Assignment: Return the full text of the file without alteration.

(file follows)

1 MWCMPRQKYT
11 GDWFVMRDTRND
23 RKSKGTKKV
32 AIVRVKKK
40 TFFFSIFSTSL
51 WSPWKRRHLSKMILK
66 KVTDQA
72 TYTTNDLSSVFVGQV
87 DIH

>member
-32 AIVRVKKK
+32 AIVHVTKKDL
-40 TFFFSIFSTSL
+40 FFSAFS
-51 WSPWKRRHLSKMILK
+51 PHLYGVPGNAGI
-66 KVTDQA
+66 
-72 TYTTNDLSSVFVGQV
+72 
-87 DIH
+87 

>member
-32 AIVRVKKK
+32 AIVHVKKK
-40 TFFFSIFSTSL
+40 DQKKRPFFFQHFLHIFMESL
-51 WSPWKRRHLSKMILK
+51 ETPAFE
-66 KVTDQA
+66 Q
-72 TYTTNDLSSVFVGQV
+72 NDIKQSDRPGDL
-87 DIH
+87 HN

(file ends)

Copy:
1 MWCMPRQKYT
11 GDWFVMRDTRND
23 RKSKGTKKV
32 AIVRVKKK
40 TFFFSIFSTSL
51 WSPWKRRHLSKMILK
66 KVTDQA
72 TYTTNDLSSVFVGQV
87 DIH

>member
-32 AIVRVKKK
+32 AIVHVTKKDL
-40 TFFFSIFSTSL
+40 FFSAFS
-51 WSPWKRRHLSKMILK
+51 PHLYGVPGNAGI
-66 KVTDQA
+66 
-72 TYTTNDLSSVFVGQV
+72 
-87 DIH
+87 

>member
-32 AIVRVKKK
+32 AIVHVKKK
-40 TFFFSIFSTSL
+40 DQKKRPFFFQHFLHIFMESL
-51 WSPWKRRHLSKMILK
+51 ETPAFE
-66 KVTDQA
+66 Q
-72 TYTTNDLSSVFVGQV
+72 NDIKQSDRPGDL
-87 DIH
+87 HN